Once home, there is more - so much more. You've brought baby home alive. Congratulations. You are now part of a mass machine of checks and balances and more experts to make sure sweet one stays that way. A system that is always on the verge of utter chaos and bankruptcy, corruption and politics. A system that is designed to help those in need, but also, unfortunately, those who typically lack voice. Enter mass budget cuts, insurance denials, maxed out finances. No where to turn.

The percentages, the outcomes, the quality of life conundrums - and at the center is the fluidity of the medical field and the religion. The religion we grasp and cling to keep in hopes that it can overcome the very science God allows us to explore and the technology that exploration allows us to create.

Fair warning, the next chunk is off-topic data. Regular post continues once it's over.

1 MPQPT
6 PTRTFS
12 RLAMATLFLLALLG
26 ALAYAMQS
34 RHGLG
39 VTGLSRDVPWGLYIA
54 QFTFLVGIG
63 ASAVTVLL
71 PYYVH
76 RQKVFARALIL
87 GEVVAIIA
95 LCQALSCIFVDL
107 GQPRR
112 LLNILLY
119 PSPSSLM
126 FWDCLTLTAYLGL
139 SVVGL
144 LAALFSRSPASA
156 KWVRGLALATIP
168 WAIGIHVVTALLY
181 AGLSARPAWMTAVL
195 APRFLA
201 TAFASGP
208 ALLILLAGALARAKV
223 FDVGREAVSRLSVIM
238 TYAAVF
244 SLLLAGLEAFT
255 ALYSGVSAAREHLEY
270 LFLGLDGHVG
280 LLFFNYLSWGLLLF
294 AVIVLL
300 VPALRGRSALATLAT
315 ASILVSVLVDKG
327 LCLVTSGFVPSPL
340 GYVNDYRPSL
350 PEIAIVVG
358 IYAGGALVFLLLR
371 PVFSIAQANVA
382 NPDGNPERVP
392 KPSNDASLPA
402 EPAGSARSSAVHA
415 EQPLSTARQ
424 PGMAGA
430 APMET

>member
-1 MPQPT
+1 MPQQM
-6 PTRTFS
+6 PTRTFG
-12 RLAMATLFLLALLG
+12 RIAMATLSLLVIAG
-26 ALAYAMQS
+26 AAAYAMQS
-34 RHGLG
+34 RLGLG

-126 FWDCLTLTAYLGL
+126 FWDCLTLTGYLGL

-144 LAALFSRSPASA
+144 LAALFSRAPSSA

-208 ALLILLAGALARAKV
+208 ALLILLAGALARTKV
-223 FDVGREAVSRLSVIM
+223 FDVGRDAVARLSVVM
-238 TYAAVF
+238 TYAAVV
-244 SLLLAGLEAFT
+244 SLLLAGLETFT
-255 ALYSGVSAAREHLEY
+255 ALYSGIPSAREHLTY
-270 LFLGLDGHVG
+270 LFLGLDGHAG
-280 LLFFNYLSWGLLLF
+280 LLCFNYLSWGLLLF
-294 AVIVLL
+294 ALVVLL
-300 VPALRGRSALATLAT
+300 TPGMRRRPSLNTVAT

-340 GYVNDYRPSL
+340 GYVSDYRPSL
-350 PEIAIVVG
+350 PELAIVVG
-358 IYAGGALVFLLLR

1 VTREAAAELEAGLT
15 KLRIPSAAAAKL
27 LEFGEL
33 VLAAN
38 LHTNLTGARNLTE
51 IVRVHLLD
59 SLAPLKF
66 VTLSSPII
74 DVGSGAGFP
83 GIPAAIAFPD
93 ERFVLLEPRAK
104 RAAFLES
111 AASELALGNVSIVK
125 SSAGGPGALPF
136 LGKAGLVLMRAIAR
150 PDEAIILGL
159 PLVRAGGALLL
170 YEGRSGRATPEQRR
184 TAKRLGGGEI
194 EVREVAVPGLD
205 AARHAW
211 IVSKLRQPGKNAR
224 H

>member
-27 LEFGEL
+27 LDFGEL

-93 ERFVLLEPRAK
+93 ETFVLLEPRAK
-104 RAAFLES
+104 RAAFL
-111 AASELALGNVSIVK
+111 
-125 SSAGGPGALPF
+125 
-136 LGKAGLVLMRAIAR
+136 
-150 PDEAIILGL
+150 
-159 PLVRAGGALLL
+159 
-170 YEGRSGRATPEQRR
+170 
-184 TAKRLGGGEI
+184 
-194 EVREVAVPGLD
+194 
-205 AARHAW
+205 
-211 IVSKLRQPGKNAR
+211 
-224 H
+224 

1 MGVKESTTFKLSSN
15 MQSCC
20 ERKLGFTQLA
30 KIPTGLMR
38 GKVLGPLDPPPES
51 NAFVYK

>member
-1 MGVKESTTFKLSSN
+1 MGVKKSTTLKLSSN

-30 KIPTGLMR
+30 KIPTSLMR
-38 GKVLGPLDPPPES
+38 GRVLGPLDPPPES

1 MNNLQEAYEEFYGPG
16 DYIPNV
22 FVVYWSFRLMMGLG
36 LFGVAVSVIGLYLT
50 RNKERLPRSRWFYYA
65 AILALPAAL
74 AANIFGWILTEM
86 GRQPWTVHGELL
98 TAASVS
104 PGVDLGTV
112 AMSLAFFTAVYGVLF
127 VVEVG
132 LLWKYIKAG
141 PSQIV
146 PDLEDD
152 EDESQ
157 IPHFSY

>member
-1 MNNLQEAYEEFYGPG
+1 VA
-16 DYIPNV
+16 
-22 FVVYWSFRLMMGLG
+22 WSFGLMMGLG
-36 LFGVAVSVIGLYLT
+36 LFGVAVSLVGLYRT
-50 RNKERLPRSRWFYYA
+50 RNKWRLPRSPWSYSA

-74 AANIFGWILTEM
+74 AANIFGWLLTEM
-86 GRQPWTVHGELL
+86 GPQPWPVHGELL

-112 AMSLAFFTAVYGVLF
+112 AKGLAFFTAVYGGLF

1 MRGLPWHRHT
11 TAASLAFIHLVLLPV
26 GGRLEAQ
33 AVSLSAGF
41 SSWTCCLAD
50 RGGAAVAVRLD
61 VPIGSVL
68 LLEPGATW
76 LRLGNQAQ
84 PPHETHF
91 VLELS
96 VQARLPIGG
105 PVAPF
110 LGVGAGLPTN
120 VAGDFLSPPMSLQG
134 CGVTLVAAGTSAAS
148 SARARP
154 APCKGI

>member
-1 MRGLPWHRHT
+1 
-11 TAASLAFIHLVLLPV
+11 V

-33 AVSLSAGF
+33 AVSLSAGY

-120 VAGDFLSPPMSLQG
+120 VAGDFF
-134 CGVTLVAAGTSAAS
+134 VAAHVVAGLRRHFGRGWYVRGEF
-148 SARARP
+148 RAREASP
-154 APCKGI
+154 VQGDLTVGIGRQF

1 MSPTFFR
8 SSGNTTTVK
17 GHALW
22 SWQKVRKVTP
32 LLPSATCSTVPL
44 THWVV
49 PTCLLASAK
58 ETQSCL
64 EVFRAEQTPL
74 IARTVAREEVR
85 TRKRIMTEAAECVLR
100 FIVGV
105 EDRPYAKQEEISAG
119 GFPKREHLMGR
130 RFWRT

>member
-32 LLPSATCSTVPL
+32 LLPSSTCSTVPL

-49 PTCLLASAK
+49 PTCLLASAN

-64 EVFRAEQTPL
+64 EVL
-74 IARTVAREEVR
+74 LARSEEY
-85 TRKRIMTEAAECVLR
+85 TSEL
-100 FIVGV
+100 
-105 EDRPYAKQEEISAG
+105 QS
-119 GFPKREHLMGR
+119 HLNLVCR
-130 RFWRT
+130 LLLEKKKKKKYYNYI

Most people have never seen the inside of a neonatal unit. They've never passed a tiny bed only to see a mound of fabric move and realize that a 1 pound human was just shifting in slumber. They've never watched with a smile as their child turned blue and had to be pounded and rubbed on the back - because sweet baby was just trying to learn to breathe while eating and regardless of outcome, you, as a parent were just so happy to touch the wee one for an instant. Unless you must, there is no way to personally understand the gravity of decisions made in the bustle of an eerily quiet but incredibly packed delivery room where the only sound is the weeping mother.